• Audience segmentation
  • Event/keynote design approach
  • Content framework (agenda, speakers, breakouts, tracks, etc.)
  • Event competitors
  • Event theme/messaging
  • Event website approach
  • Event mobile app approach
  • Audience acquisition and engagement approach (including event follow-up)

Although the Strategy Brief can take time to develop, there is seldom ever any surprises for the client (whether internal or external) within it since it is a reflection of their input. Gaining this alignment up front not only streamlines the strategy development, it makes it much easier to stay on schedule, so the effort is well spent.

Additional documents that often roll out from the strategy workshop include personas, messaging matrix, website and mobile app content, and keynote content or scripts.

What's at stake?

More than one in three CMOs expects to set aside 21 to 50 percent of their budgets for brand experiences.png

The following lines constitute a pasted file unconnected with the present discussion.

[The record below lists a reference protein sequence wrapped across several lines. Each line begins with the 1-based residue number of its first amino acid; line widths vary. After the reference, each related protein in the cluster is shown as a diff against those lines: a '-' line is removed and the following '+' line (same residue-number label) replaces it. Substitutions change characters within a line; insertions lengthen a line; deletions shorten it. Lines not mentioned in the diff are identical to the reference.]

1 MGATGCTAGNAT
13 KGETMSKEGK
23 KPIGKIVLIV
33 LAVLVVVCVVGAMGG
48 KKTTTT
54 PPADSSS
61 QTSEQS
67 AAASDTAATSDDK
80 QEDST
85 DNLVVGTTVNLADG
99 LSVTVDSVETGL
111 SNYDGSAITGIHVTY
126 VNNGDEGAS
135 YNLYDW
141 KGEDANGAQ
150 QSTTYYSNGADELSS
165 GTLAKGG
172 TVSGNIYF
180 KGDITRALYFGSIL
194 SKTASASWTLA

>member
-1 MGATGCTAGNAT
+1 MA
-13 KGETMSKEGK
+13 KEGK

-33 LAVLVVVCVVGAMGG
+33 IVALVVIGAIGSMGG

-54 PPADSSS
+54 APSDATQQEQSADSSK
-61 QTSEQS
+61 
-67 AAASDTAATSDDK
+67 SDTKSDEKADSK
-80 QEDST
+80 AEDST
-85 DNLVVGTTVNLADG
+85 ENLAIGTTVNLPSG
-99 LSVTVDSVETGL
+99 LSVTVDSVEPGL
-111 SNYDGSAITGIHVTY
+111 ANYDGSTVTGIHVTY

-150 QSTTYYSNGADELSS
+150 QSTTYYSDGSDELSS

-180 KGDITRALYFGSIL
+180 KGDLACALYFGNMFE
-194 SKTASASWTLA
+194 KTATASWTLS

A recent survey found that more than one in three CMOs expects to set aside 21 to 50 percent of their budgets for brand experiences, including conferences, trade shows, sponsorships, exhibits, and virtual or augmented reality experience. For many organizations, those budgets can top tens, even hundreds, of millions of dollars. With that kind of money, it seems almost criminal not to get your internal resources aligned around event goals and metrics before executing, and a strategy workshop is just the way to do that.

Ready for a strategy workshop?

If you're ready to inject a bit more purpose and planning into your event strategy, I'm ready to help!